Be A Voice: Islamophobia Has Been State Policy for Years

By Senior Campaign Agent Sam Jacobsen

You’ve probably read recently that the Labour Party has a problem with anti-Semitism. You may also have heard about Islamophobia in the Conservative Party. Any type of bigotry which festers within a mainstream political party is abhorrent, and should be rooted out immediately. However, there is a more systemic form of discrimination coming from the state itself which has gone relatively unchallenged for too long. For years, successive British governments have overseen a security policy that systematically targets and victimises Muslims. The result has been a callous and tribalistic attitude that has spread throughout our society, which is partly to blame for the tragic and avoidable death of Shamima Begum’s baby in Syria

In 2000, Tony Blair’s New Labour government passed the Terrorism Act, which essentially gave security services the the power to stop and arrest anyone they suspected of being involved in terrorism, regardless of whether there was reasonable means to suspect them. Labour stayed in power for another decade, during which time British Muslims would frequently report that the police were ‘abusing’ their powers to target people of their religion. Over this period, there were also repeated Islamophobic statements from the government. In 2002, Jack Straw opined that British Muslims had a special responsibility to challenge terrorism. In 2009, Secretary of State for Communities and Local Government Hazel Blears admitted “that some of our counter-terrorism powers will be disproportionately experienced by the Muslim community”. Aside from the fact that it is highly problematic to speak of one ‘Muslim community’ in Britain - Muslims come from a wide variety of backgrounds and do not constitute a single cultural entity - it is also grievously unfair to hold an entire religion responsible for the crimes of a few individuals. Also, on a purely practical level, it is not possible to determine someone’s religion merely by looking at them. This means that people are all too often stopped and questioned based on the colour of their skin due to lazy, racist assumptions about what Muslims are likely to look like. A 2011 survey found that people from ethnic minorities were 42 times more likely to be stopped and searched under section 7 of the 2000 Terrorism Act. Under the same legislation, Muslim men were detained indefinitely without trial at Belmarsh prison, in clear violation of their human rights. Blair’s government also launched the Prevent scheme, which obliged teaching staff at schools and universities to report students at risk of ‘radicalisation’. Prevent is still in operation today, and has been criticised for targeting Muslim students, some as young as 13.  These types of policies brought New Labour’s ill-conceived ‘war on terror’ home from the battlegrounds of Afghanistan and Iraq, to victimise British Muslims in their own country.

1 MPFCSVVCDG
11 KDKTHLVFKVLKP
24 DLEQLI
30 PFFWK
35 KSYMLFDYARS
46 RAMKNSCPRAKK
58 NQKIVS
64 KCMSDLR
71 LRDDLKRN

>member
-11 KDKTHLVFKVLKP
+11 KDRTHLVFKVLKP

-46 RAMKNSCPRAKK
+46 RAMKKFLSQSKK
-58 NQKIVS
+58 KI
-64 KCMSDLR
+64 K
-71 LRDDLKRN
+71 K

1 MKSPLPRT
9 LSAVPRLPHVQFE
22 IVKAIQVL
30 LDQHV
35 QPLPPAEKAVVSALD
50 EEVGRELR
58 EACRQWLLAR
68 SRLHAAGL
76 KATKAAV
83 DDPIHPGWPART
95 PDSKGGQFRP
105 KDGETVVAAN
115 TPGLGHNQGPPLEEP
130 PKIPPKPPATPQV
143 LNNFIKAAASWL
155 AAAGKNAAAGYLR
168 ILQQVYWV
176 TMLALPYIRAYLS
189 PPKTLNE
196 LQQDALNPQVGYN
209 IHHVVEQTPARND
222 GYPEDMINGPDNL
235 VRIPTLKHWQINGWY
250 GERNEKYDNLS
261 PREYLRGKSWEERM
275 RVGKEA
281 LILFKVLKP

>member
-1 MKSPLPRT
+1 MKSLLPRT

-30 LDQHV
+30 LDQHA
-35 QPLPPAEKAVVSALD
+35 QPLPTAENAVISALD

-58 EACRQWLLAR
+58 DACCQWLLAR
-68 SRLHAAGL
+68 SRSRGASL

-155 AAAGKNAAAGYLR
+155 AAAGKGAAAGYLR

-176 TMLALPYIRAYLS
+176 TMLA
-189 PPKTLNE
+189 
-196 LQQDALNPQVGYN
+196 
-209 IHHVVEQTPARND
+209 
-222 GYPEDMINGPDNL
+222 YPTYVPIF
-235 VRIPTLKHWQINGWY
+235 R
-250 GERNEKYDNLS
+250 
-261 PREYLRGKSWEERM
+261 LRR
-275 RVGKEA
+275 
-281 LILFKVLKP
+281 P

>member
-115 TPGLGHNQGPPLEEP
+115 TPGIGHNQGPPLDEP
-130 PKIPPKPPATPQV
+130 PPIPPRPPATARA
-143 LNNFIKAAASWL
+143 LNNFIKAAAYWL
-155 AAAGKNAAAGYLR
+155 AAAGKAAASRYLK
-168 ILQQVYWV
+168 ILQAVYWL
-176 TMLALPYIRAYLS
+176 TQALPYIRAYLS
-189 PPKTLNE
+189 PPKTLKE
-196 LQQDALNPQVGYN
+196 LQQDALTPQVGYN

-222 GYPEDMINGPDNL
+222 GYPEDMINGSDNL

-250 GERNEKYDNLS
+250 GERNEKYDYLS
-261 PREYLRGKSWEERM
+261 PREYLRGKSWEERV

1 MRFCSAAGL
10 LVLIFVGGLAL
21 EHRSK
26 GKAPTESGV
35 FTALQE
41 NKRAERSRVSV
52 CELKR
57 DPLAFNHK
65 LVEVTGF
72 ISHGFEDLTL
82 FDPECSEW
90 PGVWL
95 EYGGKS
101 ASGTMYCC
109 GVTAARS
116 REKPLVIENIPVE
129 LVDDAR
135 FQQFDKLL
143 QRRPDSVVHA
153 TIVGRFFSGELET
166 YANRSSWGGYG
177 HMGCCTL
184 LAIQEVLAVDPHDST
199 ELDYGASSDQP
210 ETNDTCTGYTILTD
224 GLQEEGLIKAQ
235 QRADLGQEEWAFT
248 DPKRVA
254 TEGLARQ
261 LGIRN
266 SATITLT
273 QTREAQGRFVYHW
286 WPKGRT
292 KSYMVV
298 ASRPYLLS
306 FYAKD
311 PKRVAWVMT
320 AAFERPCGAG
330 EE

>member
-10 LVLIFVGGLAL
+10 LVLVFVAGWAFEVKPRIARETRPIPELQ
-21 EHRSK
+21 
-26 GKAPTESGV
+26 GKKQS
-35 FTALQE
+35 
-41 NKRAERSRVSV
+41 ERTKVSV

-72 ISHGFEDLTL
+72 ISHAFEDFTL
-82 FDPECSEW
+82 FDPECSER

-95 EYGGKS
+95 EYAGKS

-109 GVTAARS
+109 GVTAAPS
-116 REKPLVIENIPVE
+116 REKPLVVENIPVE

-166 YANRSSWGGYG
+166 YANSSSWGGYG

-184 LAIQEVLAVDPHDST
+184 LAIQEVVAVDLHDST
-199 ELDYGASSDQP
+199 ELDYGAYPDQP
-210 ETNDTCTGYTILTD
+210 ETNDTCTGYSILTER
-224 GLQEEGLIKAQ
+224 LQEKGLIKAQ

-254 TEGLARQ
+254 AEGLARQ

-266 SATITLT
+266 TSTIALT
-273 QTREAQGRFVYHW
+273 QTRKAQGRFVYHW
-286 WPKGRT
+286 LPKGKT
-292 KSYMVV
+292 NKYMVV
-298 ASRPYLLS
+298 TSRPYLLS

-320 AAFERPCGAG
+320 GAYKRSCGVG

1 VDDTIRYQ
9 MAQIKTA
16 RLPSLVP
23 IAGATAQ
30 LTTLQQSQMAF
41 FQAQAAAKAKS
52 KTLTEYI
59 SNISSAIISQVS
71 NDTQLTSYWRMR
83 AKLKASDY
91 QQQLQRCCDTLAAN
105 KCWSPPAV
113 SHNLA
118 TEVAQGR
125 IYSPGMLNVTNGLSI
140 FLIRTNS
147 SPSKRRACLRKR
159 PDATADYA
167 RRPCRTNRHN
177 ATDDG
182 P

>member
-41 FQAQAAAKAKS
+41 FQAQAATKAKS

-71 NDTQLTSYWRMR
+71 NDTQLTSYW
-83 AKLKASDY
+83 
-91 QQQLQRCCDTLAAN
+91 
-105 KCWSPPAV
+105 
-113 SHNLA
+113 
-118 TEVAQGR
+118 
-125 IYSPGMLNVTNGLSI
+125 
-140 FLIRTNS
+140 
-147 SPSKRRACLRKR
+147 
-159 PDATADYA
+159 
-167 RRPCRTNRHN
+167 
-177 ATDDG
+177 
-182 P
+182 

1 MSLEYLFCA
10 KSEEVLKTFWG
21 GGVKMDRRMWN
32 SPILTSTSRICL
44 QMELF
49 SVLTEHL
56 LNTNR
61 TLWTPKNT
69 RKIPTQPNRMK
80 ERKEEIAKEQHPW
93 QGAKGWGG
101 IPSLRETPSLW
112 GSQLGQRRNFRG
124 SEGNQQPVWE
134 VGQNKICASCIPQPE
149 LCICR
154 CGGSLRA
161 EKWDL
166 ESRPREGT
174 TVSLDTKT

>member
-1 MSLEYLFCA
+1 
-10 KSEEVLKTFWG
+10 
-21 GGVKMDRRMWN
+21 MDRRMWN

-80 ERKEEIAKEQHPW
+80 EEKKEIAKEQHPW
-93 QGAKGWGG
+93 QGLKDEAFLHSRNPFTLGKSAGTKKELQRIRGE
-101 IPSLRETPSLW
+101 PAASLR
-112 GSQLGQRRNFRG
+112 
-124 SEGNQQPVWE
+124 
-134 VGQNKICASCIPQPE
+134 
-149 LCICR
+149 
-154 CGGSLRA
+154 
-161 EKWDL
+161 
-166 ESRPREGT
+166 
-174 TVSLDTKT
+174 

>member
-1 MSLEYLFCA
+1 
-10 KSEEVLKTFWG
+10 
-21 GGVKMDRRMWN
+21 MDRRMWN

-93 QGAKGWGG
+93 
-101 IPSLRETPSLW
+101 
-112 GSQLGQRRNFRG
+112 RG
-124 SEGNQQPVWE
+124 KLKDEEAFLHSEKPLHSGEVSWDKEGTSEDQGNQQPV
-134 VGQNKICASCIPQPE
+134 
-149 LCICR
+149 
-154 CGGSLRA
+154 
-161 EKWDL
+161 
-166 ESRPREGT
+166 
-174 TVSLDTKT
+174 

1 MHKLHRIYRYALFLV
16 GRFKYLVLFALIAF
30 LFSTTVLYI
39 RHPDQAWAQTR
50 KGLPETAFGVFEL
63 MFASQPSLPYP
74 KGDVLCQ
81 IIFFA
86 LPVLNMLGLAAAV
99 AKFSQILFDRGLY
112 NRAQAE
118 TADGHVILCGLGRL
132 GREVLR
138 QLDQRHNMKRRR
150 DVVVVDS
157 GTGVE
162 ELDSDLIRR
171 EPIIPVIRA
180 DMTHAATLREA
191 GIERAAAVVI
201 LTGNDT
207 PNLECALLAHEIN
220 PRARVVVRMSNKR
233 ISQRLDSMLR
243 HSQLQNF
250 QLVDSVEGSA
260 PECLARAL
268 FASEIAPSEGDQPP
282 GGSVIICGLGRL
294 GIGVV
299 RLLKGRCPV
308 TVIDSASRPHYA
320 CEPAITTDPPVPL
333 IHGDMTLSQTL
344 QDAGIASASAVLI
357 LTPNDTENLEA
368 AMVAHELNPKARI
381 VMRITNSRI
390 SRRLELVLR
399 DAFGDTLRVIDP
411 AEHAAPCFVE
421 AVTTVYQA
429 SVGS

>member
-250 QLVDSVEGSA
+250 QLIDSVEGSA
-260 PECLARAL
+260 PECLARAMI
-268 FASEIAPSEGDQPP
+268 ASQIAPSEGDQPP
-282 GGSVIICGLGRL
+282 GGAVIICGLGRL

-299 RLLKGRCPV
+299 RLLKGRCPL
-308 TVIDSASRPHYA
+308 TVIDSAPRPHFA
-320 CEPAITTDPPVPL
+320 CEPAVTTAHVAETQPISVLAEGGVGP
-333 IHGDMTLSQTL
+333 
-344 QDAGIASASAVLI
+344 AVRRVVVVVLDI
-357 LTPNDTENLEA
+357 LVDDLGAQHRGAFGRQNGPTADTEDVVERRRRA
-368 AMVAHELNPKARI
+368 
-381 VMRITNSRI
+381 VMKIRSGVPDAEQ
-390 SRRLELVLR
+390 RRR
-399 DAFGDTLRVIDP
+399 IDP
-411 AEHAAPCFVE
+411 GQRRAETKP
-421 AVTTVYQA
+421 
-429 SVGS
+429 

This toxic mix of discriminatory policing and bigoted rhetoric was continued by the coalition and Conservative governments which succeeded Labour. Theresa May was given the undesirable title of ‘Islamophobe of the year’ in 2015, by the Islamic Human Rights Commission, for overseeing the Counter Terrorism and Security Bill, which the IHRC described as ‘the latest in a long line of legislation to target and criminalise the Muslim community.’ Only this month, we saw May’s successor as home secretary, Sajid Javid, deny Shamima Begum re-entry to the UK, only for her infant son to die days later. Javid has been accused of jeopardising the wellbeing of a child in order to appeal to nationalistic public sentiment. 

We are faced with a discourse in British society in which Islam is increasingly misunderstood and demonised. A report from earlier this year found that one third of people think Islam, by its very nature, is a threat to the ‘British way of life’. Hate crimes continue to rise; last year 70% of Muslims in the UK experienced religion-based prejudice. Sometimes these hate crimes are lethal: last year a right-wing terrorist drove his van into a crowd outside a mosque in North London, killing 51 year-old Makram Ali. These types of attacks are not isolated to the UK. Last week a horrific attack on a mosque in New Zealand claimed the lives of 49 people. While most of the world reacted with sympathy and outrage, one New Zealand politician took it upon himself to blame Islam for bringing the violence upon its own followers. Sadly, Senator Fraser Anning’s vile assertion that Islam is a ‘savage belief’ that is inherently violent will resonate with many on the extreme right, and justify future attacks.

Bigotry and intolerance can be found everywhere. Yet the media focuses on reports of racism in political parties as if they have appeared out of thin air. Meanwhile, repressive anti-terrorist legislation is often passed with barely a mention in the news. Language which depicts Islam as violent and incompatible with Western values becomes normalised. It is only in this environment that it can be politically acceptable to allow a British baby to die because his mother is deemed an enemy of the state. As long as this type of hate permeates our society, no single institution will be clean of it. 

Sources and further reading

Image: UK Parliament @flickr